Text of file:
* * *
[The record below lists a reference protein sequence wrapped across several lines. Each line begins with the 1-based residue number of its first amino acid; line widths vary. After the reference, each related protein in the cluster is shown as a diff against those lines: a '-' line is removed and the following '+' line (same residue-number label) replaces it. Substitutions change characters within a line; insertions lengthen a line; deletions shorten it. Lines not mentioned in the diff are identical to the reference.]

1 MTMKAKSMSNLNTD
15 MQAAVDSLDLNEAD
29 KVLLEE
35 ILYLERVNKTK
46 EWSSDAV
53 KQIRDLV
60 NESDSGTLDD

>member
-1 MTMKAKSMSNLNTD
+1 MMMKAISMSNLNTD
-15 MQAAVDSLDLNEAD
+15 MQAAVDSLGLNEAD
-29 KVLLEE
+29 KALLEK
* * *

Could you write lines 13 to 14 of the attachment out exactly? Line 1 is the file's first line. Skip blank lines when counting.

+15 MQAAVDSLGLNEAD
-29 KVLLEE